But on a positive note, Benjamin’s behavior is so much better than that first week. There have been no meltdowns…no bold displays of disrespect. And no waking up in the middle of the night with a bathroom issue!! That is the best news of all!! He is sleeping now until 8 or 9 AM. Yay!! He does still follow me around incessantly, though, and that gets a little annoying. If we’re all in the living room and I get up, even to go to the bathroom, he gets up and follows me and knocks on the door. He doesn’t really care to engage with the other children. When he does, he is usually doing little bothersome things to annoy them—he doesn’t do it in a mean way—he thinks he’s being funny. But no one else appreciates the humor…so they’re often annoyed with him. Looking back on how things were at his orphanage, I’m not surprised that he plays this way—because that’s what we saw with the children in general—they would run wild and do annoying things to disrupt our visit or to bother each other. But I know that the more he learns to communicate and the more he sees what normal family interactions look like, he will develop better social skills, and hopefully not want to be around me every second of the day.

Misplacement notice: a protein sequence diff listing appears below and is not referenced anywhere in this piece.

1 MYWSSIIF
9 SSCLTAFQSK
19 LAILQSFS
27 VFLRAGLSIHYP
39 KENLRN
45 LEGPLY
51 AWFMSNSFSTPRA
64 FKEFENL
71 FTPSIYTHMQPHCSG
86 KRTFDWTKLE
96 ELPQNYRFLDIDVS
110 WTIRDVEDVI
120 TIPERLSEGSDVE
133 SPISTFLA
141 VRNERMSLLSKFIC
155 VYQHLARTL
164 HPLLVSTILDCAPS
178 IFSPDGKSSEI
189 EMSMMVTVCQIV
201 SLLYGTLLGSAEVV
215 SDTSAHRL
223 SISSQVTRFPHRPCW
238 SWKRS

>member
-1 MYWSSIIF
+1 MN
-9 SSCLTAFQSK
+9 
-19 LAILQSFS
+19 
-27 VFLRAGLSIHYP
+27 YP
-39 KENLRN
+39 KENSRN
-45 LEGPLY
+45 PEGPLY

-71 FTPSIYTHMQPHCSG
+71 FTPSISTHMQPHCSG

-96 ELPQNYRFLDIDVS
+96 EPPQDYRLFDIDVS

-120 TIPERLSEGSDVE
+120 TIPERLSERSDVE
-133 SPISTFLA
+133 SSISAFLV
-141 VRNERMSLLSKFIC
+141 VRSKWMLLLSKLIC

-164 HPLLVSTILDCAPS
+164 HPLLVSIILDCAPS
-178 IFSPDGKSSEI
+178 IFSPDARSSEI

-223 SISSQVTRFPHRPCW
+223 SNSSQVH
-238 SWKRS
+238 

We’ve started doing a family devotional each day….differently, of course, than the way we used to do it. Right now it looks more like “circle time” in a pre-K class. I have a scripture song written on the easel and all the kids seated in front of it. Then we sing the song several times to memorize it and I have the kids come up to the easel and circle or spell words, etc. (This is such a testament to Luke, Gracie, and Sara who sit there singing and clapping with such great attitudes, even though the activity is childish for them…..but they really “get it”…..they know what it is to serve others, and this is one way they are serving their new brothers). Then we pray together and we’re done. I figure, even if the three Bulgarian boys don’t know exactly what they’re singing (we do translate it the best we can when we first teach the song) at least they are memorizing the words and one day, when they learn enough English, the scripture will be there in their heads waiting for them!